15 Colombia soldiers killed in rebel ambush
Fifteen Colombian soldiers have been killed in an ambush by leftist FARC rebels, the country's president said Sunday, raising concerns about peace talks launched last year.
- Published: 22/07/2013 at 03:49 AM
- Newspaper section: news
FARC guerrillas shoot to stop police from advancing, in the rural area of Caloto, department of Cauca, on June 4, 2013. Fifteen Colombian soldiers were killed Saturday in an ambush by leftist FARC rebels, the country's president said, raising concerns about peace talks launched last year.
"Our hearts are with the families of the fifteen heroes who sacrificed their lives in Arauca for the tranquility and security of their fellow citizens," President Juan Manuel Santos said.
He said the soldiers, guarding a pipeline, were attacked Saturday in the eastern region bordering Venezuela by about 70 rebels, twelve of whom were captured by government forces.
Five of those seized were wounded, he added.
"These attacks are not the way. They will be confronted forcefully," Santos said.
"I instructed our forces not to stop shooting until the conflict is over."
Peace talks between the rebels and the government opened last November in Cuba, the fourth attempt since the 1980s to end Latin America's longest-running armed conflict.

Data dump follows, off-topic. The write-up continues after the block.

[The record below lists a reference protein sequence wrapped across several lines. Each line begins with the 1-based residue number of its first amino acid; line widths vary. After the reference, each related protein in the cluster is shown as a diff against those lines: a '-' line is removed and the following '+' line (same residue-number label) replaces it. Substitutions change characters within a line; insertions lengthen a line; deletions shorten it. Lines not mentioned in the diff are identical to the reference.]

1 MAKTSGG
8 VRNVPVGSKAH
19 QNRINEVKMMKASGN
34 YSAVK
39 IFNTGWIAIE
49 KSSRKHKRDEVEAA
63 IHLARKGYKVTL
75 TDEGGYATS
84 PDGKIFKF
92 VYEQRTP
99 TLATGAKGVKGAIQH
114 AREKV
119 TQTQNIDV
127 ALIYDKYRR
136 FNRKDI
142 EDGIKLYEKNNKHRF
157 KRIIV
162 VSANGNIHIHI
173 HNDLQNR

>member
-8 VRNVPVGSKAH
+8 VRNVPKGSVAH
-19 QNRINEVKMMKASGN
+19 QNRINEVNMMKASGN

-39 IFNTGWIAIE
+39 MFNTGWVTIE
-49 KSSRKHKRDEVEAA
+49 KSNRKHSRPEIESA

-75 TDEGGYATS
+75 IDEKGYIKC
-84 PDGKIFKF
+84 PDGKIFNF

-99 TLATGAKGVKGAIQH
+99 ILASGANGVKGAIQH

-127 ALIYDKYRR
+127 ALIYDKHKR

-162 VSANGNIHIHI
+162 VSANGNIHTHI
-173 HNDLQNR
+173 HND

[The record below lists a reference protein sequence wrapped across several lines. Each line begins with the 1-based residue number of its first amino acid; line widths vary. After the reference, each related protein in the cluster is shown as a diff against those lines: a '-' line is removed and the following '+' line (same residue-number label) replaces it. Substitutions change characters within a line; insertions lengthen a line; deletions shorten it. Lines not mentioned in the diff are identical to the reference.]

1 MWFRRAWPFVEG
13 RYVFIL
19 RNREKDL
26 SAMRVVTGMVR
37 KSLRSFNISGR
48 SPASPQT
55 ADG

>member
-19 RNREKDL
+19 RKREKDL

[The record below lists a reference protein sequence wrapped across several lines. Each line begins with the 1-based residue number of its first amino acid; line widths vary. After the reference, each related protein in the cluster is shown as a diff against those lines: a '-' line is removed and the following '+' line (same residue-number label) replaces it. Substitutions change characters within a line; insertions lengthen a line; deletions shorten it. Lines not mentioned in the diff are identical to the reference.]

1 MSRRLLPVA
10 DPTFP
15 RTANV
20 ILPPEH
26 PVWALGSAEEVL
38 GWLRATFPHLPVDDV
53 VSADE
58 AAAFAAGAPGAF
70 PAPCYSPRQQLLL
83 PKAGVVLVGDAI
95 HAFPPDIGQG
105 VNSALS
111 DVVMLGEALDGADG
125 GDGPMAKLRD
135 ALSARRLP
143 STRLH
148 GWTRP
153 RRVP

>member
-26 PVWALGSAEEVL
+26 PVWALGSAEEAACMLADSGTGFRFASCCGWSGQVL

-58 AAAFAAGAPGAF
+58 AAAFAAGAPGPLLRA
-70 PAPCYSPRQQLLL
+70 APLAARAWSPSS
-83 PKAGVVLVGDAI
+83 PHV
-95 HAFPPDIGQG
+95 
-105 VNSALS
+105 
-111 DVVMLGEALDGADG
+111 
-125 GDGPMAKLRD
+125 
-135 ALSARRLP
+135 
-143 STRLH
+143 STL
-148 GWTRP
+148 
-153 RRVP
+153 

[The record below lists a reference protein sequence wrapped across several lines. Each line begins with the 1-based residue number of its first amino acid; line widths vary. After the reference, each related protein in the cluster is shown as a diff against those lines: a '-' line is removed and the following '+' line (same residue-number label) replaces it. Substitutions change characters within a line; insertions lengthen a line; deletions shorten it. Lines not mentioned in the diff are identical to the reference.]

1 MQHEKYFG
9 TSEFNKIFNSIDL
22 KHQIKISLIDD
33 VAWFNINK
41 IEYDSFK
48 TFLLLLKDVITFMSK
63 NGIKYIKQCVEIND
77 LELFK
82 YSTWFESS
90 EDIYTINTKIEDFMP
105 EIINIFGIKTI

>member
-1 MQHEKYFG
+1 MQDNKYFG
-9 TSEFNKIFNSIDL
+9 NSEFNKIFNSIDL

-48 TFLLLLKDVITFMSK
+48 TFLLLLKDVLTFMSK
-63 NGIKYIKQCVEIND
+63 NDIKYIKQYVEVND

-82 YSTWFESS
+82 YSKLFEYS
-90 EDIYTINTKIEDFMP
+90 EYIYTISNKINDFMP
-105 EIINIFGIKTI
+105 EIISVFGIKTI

The half-century old guerrilla war has left 600,000 dead, more than 3.7 million displaced and 15,000 missing.
The Revolutionary Armed Forces of Colombia, or FARC, is the country's largest guerrilla group, with some 8,000 fighters.
The latest casualties come just hours after the military said six FARC guerrillas and four soldiers were killed Saturday in clashes in the southwest of the country.
Late Friday the FARC announced it had captured a former US soldier and was ready to release him as a goodwill gesture for the peace talks.
US ambassador Michael McKinley said Kevin Scott Sutay was in the country as a tourist and demanded his immediate release.
The International Committee of the Red Cross meanwhile said it had made contact with the rebels in an effort to free him.
Santos made a strong pitch Saturday in favor of his government's negotiations with the FARC, saying in a speech he saw a "real opportunity" for peace.
"Hopefully the guerrillas will come to their senses and we'll get to the end of this conflict as soon as possible," he said Sunday, adding that the FARC would suffer the consequences otherwise.
Talks are expected to resume in Havana on July 28.
About the author
- Writer: AFP
- Position: News agency